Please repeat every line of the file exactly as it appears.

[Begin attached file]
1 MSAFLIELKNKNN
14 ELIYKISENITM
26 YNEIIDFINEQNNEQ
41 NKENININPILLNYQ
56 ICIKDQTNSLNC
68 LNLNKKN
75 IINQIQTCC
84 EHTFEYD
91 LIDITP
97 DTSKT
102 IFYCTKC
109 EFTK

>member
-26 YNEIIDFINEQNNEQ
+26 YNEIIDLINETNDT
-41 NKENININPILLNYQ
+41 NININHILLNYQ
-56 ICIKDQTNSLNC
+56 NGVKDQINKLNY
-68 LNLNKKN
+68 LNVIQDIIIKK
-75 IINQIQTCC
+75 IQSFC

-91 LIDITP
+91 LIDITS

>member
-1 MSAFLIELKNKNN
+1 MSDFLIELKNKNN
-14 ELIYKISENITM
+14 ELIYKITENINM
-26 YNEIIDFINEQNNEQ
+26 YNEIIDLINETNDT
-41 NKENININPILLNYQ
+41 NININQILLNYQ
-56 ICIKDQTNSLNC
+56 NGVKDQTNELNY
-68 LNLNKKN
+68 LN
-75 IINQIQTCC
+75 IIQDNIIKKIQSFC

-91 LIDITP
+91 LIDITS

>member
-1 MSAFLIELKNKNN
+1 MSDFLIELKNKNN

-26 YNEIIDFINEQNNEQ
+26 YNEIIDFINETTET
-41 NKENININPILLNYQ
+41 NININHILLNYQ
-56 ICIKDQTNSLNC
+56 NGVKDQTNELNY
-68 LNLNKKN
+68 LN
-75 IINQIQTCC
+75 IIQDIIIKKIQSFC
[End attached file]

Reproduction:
1 MSAFLIELKNKNN
14 ELIYKISENITM
26 YNEIIDFINEQNNEQ
41 NKENININPILLNYQ
56 ICIKDQTNSLNC
68 LNLNKKN
75 IINQIQTCC
84 EHTFEYD
91 LIDITP
97 DTSKT
102 IFYCTKC
109 EFTK

>member
-26 YNEIIDFINEQNNEQ
+26 YNEIIDLINETNDT
-41 NKENININPILLNYQ
+41 NININHILLNYQ
-56 ICIKDQTNSLNC
+56 NGVKDQINKLNY
-68 LNLNKKN
+68 LNVIQDIIIKK
-75 IINQIQTCC
+75 IQSFC

-91 LIDITP
+91 LIDITS

>member
-1 MSAFLIELKNKNN
+1 MSDFLIELKNKNN
-14 ELIYKISENITM
+14 ELIYKITENINM
-26 YNEIIDFINEQNNEQ
+26 YNEIIDLINETNDT
-41 NKENININPILLNYQ
+41 NININQILLNYQ
-56 ICIKDQTNSLNC
+56 NGVKDQTNELNY
-68 LNLNKKN
+68 LN
-75 IINQIQTCC
+75 IIQDNIIKKIQSFC

-91 LIDITP
+91 LIDITS

>member
-1 MSAFLIELKNKNN
+1 MSDFLIELKNKNN

-26 YNEIIDFINEQNNEQ
+26 YNEIIDFINETTET
-41 NKENININPILLNYQ
+41 NININHILLNYQ
-56 ICIKDQTNSLNC
+56 NGVKDQTNELNY
-68 LNLNKKN
+68 LN
-75 IINQIQTCC
+75 IIQDIIIKKIQSFC